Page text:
Those of us who know PETA’s stance on TNR (trap-neuter-release) know that in general they dislike it. They think that TNR simply causes suffering in feral cats. They think that it is better that feral cats are euthanized. However, that position is not set in concrete. They say on their website that TNR is acceptable when the cats are isolated from roads, people, and other animals who could harm them and when the cats are attended to by people who feed them and provide medical care. In addition they approve TNR if the cats do not have access to wildlife and where the weather is temperate.
It seems that the CEO of PETA in India, Dr. Manilal Valliyate, has a slightly different idea about the requirements to support TNR. This is because 60 out of 102 community cats, living in the fish market at Hill Road, Bandra (West), Mumbai, India have been sterilized under a TNR program organised by PETA.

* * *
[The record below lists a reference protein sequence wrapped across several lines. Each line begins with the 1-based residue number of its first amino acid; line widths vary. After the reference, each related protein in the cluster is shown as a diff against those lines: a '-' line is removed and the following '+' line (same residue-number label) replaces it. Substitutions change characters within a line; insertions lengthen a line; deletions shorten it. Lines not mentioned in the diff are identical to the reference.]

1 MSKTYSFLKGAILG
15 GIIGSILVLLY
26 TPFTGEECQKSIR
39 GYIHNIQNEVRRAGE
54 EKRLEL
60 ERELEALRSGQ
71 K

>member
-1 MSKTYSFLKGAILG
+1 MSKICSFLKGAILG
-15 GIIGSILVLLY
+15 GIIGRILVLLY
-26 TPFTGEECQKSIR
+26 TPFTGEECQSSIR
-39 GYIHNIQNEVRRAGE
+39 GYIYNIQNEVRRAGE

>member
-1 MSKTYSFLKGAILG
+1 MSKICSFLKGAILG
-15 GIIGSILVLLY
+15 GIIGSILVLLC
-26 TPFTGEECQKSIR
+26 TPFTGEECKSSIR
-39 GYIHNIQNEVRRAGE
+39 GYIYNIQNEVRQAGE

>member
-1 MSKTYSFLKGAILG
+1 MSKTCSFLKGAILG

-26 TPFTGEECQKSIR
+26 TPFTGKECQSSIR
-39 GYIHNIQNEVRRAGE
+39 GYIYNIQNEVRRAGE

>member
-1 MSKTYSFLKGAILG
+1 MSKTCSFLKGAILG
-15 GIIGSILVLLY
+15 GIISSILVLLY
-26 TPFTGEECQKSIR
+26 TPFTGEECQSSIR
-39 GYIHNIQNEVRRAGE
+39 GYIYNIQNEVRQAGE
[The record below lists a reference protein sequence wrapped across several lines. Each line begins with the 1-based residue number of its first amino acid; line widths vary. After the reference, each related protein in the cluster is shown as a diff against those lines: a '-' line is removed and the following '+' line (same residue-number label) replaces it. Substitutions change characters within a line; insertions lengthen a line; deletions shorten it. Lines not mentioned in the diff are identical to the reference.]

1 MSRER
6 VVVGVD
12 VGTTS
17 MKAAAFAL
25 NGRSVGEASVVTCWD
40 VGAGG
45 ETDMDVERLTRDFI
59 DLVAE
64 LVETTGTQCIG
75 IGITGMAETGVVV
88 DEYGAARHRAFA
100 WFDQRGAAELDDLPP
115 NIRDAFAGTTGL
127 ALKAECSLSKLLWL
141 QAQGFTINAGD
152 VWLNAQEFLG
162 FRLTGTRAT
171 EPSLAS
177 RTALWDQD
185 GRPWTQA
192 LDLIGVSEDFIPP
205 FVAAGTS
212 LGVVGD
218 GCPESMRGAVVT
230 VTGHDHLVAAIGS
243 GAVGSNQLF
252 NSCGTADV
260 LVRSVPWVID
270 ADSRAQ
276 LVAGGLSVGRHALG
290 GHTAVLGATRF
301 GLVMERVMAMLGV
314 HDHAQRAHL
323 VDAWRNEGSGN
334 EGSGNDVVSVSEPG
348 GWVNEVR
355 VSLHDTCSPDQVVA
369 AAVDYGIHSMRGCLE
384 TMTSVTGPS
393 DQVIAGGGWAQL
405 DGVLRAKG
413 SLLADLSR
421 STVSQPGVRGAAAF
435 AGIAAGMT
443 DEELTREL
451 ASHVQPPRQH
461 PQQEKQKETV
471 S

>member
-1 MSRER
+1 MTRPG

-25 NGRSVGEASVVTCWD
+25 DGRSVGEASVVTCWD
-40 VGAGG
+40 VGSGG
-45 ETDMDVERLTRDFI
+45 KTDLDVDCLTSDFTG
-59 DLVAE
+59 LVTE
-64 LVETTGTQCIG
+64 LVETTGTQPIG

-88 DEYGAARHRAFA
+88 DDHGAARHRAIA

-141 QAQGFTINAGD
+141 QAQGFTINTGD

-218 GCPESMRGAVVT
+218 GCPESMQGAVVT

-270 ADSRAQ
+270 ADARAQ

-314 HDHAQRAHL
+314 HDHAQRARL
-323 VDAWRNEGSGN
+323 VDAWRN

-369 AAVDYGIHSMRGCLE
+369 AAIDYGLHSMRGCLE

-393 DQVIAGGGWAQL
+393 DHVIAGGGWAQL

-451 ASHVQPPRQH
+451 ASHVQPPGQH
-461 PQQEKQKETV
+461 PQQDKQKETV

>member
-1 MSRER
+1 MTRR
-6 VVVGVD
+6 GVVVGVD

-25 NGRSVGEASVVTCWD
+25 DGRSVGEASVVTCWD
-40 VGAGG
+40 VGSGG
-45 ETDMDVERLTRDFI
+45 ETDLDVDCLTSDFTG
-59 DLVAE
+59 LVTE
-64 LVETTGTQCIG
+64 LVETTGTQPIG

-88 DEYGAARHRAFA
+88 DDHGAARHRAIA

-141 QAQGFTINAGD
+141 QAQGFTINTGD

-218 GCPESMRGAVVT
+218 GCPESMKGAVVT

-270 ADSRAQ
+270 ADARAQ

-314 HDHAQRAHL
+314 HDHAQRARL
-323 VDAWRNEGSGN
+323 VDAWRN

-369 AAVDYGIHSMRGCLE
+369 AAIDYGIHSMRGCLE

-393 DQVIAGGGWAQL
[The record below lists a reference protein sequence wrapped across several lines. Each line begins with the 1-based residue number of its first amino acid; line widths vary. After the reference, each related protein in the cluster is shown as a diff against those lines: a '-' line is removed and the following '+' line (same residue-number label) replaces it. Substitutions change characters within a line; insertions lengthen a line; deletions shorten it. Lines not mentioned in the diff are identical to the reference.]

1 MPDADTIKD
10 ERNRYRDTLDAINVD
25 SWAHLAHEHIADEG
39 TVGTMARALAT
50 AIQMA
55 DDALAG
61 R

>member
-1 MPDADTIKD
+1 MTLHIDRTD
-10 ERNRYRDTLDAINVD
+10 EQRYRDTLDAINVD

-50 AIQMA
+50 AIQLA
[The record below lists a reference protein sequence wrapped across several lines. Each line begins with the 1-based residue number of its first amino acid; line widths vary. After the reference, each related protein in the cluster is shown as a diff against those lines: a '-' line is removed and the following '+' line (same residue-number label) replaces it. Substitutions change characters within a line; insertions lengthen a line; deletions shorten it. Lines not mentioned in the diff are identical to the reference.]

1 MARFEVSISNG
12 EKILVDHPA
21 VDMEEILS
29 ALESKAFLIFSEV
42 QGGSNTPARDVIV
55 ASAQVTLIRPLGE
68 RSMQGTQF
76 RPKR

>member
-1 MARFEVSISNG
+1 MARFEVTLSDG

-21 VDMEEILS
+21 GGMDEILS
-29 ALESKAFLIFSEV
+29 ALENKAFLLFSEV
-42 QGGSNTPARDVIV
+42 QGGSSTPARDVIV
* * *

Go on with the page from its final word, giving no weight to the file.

Hill Road is a major road going east to west in Mumbai. A photograph of the road is on this page. Mumbai is heavily populated with people, there’s lots of traffic and in general it is dangerous to cats. Indeed, the reason why PETA became involved in this instance is because in the words of their CEO in India:
Many of them go hungry, are deliberately injured or killed, hit by vehicles, or abused in other ways.
I’m pleased that PETA have supported these community cats. But in India their policy of support for TNR goes directly against their universal policy as stated on their website. Clearly, they’re putting cats back into a dangerous area but the argument (as far as I am concerned) is that at least they will not be creating more cats and therefore over time there will be less suffering. That is a tangible positive.
And that I think that this is a reason why PETA should be more supportive of TNR generally. TNR does reduce suffering in feral cats over time. This is because there are less cats. I wonder if they have considered that.
Source: Hindu Times